1 Techische Universität Clausthal (GERMANY)
2 College of Nursing, University of Alabama in Huntsville (UNITED STATES)
3 Huntsville High School, Huntsville AL (UNITED STATES)
4 Systems Management and Production Center, University of Alabama in Huntsville (UNITED STATES)
5 Center for Management and Economic Research, University of Alabama in Huntsville (UNITED STATES)
About this paper:
Appears in: INTED2021 Proceedings
Publication year: 2021
Pages: 4182-4191
ISBN: 978-84-09-27666-0
ISSN: 2340-1079
doi: 10.21125/inted.2021.0852
Conference name: 15th International Technology, Education and Development Conference
Dates: 8-9 March, 2021
Location: Online Conference
This paper investigated the use of 3D computer simulations that were created by 3Dslicer and 3Dbuilder and the use of 3D printed models in studying and analyzing the compression fractures at L1 and T12 vertebrae and the kyphoplasty procedure to repair the compression fracture at L1. No MRI was available to study the results of the kypoplasty repair to T12. The MRIs were obtained from a patient that had suffered compression fractures at L1 and T12. The first MRI1 showed the compression fracture at L1. The radiologist report stated that the patient had suffered a 75% vertical height loss of L1. Consequently, the fracture was easily to see on the MRI. Shortly thereafter the patient suffered a compression fracture at T12. The radiologist reported that the patient had suffered a 20% vertical height loss of T12. Consequently, it was more difficulty to see the T12 compression fracture on MRI2. MRI2 also showed the kyphoplasty repair to L1. The MRIs were focused on enhancing the compression fractures and consequently the vertebral body. As a result, the spatial resolution was too coarse to resolve the other structures of the vertebrae. Therefore, the 3Dslicer and 3Dbuilder simulation models and the 3D printed models only included the vertebral body. Most 3D printed models of the spine are made from CT scans and not MRIs. In a CT the spatial resolution is usually higher than a MRI. Also the pixel values in a CT are quantitative. Therefore, the higher spatial resolution along with specific pixel ranges make CT images easier to segment, and consequently 3D print, than an MIR image, where tissues can only be segmented by contrast in intensities. Of special interest in this paper was the visualization of the distribution of the cement that was injected into L1 during the kyphoplasty repair. The 3Dslicer graphically illustrated the compression fractures and the distribution of the cement in the L1 compression fracture. The 3Dbuilder allowed for the rotation and enlargement of the compression fractures and for the location of the bone cement in the L1 fracture. Color was added to the models to better visualize the compression fractures and the kyphoplasty repair. Multiple views of the compression fractures are critical in studying various features and especially the results of the kyphoplasties. 3Dbuilder simulations of the fractures were just as valuable as the actual 3D printed model is studying the various features. The use of color in the 3Dslicer and 3Dbuilder simulations is an excellent tool for better visualization and for evaluating the flow of the bone cement at L1. Segmenting details are critical to improve the viewing of the compression fractures and the flow of the kyphoplasty cement in the compression fracture at L1. Some estimation was necessary when using the 3Dslicer software in tracing the distribution of the cement in L1. These estimations can greatly affect the accuracy of the final 3D printed model. The 3Dbuilder computer simulations are being stored in the College of Nursing’s (CoN) MEDNET website. Nursing students can visit the website at any time for study and analysis. Included in this paper are a description of the spine segments; the compression fractures; 3Dslicer and 3Dbuilder computer simulations; the 3D printed models; the use of the simulations and 3D printed models in the simulation based learning experiences in the CoN at the Alabama in Huntsville and conclusions.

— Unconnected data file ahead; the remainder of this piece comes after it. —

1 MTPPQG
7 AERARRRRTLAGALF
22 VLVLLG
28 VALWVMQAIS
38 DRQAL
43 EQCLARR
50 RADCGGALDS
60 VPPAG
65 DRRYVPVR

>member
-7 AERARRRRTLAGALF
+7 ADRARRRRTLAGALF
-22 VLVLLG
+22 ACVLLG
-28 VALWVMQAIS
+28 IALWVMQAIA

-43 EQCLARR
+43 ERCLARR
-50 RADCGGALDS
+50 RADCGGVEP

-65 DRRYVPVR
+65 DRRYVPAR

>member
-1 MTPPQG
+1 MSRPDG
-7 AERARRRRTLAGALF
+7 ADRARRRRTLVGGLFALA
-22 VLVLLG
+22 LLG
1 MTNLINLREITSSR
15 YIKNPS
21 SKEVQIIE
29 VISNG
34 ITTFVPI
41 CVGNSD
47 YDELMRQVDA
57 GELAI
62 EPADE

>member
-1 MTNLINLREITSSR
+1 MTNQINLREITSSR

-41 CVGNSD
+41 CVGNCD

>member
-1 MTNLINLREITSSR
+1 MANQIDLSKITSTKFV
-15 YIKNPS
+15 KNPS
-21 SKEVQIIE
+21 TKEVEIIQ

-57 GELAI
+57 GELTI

3D computer simulation, 3D slider, 3D bilder, analyzing compression fractures, CT images, kyphoplasty repair, simulation based learning experiences.